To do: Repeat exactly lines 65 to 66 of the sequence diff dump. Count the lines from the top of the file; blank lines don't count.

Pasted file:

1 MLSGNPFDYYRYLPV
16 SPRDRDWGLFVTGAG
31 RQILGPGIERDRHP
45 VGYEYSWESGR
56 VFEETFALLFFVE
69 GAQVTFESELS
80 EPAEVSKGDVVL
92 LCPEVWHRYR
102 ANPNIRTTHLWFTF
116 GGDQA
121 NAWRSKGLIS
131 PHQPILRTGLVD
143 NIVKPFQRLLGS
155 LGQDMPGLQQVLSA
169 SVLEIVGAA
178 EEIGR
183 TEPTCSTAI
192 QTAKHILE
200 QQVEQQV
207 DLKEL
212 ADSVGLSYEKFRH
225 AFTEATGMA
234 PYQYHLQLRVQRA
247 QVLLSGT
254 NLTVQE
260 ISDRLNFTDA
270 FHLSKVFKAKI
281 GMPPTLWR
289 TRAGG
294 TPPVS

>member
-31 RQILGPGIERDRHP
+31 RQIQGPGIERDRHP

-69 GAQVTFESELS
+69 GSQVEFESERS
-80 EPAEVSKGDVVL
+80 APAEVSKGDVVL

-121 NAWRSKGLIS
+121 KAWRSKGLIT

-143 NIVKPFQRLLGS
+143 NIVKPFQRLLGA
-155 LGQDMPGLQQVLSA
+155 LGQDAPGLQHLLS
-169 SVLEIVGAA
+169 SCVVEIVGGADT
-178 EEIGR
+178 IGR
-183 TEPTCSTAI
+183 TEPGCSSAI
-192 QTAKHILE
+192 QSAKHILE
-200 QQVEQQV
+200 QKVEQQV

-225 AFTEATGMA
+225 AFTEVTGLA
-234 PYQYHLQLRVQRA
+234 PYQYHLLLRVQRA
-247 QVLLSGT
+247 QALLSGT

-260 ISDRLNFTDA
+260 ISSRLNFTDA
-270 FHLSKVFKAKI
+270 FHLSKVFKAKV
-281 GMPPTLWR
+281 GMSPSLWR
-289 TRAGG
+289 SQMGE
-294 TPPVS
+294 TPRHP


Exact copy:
+281 GMSPSLWR
-289 TRAGG